and privacy issues for advertisers.

The heat has been on Facebook over the past year to get its ad
targeting policies right, following the Cambridge Analytica mess,
accusations of Russian election meddling, as well as the rollout
of European Union’s General
Data Protection Regulation.

Some see Facebook’s decision to get rid of Partner Categories as
a way to protect consumers. Others see it as a way for the social
networking giants to assert more control of advertising on its
platform while dodging responsibility.

Besides the new moves to rework its relationships with third
parties, Facebook has also
rolled out transparency tools
and eliminated
thousands of discriminatory ad targeting options
advertisers, which are collectively geared at cleaning up the
platform for advertisers by putting new controls in place.

“Facebook has forced all our hands but I think it creates a good
opportunity in some ways to talk to clients about how to think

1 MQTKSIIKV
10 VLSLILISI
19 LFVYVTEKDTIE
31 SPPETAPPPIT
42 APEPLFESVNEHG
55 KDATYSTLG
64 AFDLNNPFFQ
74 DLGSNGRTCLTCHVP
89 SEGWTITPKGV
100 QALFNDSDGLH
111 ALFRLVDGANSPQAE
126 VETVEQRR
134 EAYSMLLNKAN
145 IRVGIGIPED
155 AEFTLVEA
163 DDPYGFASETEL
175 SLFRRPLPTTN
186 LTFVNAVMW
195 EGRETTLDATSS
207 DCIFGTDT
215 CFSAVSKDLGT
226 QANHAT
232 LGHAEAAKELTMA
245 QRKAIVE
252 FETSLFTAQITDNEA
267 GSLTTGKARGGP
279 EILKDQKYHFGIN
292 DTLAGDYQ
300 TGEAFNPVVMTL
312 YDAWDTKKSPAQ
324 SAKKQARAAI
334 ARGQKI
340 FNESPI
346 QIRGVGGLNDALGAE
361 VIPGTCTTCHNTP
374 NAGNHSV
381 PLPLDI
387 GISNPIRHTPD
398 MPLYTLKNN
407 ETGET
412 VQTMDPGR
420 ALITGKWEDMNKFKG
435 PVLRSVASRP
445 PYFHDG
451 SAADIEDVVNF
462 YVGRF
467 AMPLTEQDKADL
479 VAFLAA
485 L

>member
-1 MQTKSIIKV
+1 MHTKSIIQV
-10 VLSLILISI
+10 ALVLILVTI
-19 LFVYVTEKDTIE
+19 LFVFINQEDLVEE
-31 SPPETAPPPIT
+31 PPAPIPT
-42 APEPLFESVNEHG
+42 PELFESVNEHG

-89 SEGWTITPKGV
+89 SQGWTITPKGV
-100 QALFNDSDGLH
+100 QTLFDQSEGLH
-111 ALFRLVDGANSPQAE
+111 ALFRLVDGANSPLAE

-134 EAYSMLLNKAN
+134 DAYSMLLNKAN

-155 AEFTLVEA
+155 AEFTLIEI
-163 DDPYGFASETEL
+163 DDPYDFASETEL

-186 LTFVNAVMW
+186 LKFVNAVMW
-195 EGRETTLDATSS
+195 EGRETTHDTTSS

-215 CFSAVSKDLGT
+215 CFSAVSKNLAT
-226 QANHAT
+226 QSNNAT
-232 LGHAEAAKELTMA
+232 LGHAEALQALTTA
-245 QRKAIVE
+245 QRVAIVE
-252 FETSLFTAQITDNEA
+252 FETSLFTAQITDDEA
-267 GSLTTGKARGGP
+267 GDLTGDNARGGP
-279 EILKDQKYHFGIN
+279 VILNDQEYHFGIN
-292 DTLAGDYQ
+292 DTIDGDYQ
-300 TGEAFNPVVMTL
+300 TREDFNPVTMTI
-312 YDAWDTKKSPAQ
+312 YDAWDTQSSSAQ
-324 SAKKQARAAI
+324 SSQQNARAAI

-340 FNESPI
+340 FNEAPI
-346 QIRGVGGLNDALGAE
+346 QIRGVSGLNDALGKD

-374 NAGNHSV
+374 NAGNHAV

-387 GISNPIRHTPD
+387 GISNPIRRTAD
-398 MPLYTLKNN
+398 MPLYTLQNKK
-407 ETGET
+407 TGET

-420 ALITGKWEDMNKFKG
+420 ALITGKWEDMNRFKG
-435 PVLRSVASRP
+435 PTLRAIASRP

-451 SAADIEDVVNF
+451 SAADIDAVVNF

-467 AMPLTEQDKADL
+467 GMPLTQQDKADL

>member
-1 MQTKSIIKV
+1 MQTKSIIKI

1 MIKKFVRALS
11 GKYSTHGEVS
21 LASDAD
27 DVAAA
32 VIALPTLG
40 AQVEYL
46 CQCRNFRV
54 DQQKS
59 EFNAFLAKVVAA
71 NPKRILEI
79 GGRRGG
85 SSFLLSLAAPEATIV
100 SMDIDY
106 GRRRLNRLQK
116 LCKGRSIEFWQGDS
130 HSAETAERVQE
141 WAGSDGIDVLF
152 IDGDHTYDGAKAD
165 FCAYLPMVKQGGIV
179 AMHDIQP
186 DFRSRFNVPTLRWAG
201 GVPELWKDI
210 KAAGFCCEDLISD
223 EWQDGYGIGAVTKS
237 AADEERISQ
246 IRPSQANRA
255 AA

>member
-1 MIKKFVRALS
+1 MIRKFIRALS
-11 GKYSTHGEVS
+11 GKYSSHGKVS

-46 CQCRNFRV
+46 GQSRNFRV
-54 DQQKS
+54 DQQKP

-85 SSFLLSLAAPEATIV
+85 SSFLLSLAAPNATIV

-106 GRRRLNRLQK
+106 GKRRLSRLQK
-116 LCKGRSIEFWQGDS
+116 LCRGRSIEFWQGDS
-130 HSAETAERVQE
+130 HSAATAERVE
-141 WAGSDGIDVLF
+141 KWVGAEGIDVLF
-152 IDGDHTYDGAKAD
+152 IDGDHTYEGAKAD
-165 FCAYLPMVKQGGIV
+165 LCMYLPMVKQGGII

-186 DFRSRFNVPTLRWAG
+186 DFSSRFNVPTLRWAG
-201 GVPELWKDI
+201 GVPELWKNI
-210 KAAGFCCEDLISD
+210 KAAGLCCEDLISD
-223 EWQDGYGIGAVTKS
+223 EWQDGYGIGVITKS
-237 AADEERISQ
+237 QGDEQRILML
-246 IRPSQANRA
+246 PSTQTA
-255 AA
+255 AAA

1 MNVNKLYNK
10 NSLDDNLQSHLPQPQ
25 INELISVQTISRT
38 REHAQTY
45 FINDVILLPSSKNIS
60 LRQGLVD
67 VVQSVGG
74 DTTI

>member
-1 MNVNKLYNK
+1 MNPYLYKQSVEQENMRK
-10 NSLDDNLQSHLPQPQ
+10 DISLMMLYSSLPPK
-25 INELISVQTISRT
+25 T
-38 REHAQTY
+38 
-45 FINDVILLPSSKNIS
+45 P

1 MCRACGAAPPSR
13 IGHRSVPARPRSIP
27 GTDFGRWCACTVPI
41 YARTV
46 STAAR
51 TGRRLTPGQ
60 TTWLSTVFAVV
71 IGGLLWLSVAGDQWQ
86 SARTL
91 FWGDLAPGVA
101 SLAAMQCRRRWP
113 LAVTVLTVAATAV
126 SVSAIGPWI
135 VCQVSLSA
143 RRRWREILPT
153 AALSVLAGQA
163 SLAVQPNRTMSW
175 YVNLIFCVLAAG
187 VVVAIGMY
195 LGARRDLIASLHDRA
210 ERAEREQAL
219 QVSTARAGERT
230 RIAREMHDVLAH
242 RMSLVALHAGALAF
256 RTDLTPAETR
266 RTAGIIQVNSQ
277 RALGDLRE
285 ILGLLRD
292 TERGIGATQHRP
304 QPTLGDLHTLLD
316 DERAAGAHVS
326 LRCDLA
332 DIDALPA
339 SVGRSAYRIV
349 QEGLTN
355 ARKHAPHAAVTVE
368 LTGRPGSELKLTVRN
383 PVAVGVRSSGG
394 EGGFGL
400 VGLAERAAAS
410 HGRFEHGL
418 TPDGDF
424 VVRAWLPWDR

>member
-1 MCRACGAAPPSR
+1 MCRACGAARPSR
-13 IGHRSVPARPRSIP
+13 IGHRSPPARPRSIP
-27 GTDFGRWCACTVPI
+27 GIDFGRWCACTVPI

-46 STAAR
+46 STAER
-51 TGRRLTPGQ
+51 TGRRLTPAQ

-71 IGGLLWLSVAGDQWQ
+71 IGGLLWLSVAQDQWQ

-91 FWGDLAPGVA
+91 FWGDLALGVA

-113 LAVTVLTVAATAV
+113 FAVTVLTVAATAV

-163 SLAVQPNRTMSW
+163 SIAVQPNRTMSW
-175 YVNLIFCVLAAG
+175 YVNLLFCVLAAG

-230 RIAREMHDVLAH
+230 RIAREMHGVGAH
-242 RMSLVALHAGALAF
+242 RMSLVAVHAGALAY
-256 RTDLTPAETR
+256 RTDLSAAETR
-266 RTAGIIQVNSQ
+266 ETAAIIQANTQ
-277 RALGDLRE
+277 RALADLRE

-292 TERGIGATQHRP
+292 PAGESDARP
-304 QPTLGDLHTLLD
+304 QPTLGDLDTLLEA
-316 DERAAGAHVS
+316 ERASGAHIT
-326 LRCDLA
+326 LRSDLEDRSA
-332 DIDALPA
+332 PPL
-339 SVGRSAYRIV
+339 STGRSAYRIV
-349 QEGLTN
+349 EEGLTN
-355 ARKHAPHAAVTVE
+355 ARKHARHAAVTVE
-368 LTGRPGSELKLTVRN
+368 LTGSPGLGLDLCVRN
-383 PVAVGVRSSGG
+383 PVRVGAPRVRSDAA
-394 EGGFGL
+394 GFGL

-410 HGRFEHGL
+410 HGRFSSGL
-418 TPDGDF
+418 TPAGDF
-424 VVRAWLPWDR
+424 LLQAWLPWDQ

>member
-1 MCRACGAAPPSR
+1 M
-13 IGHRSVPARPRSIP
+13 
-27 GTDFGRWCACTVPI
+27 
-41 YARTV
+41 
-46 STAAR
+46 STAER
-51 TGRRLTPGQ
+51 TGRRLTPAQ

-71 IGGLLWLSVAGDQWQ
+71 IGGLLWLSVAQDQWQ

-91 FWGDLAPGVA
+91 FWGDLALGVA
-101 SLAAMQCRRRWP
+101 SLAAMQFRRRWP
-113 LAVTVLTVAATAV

more deliberately about how they buy,” said Jon Taylor, SVP of
global data strategy at Essence. “Going through that process is a
little cumbersome because you have to do contracts — while that
may seem like a drag, [it] actually forces the market to watch a
lot more closely what they’re buying.”

lawyersMinerva Studio/Shutterstock

There is a lot of uncertainty when it comes to which parties are
liable for data usage on Facebook

While these changes may be making advertisers more aware of what
they are actually buying on Facebook, the transition from Partner
Categories to Custom Audiences has been rocky for some,
particularly with figuring out how liability for data breaks down
between parties.

“Selecting a segment from an audience marketplace and testing it
online is quite different then putting pen to paper with a direct
seller, making commitments and taking on more direct liability,”
Taylor said.

Plus, there are a sprawling number of ways that advertisers use
data on Facebook that slightly overlap with each other depending
on the use case that need to be ironed out in contracts:

  • Brands own first-party data like email lists and website
    orders. But those data sets are usually too small to run big
    campaigns that target millions of users.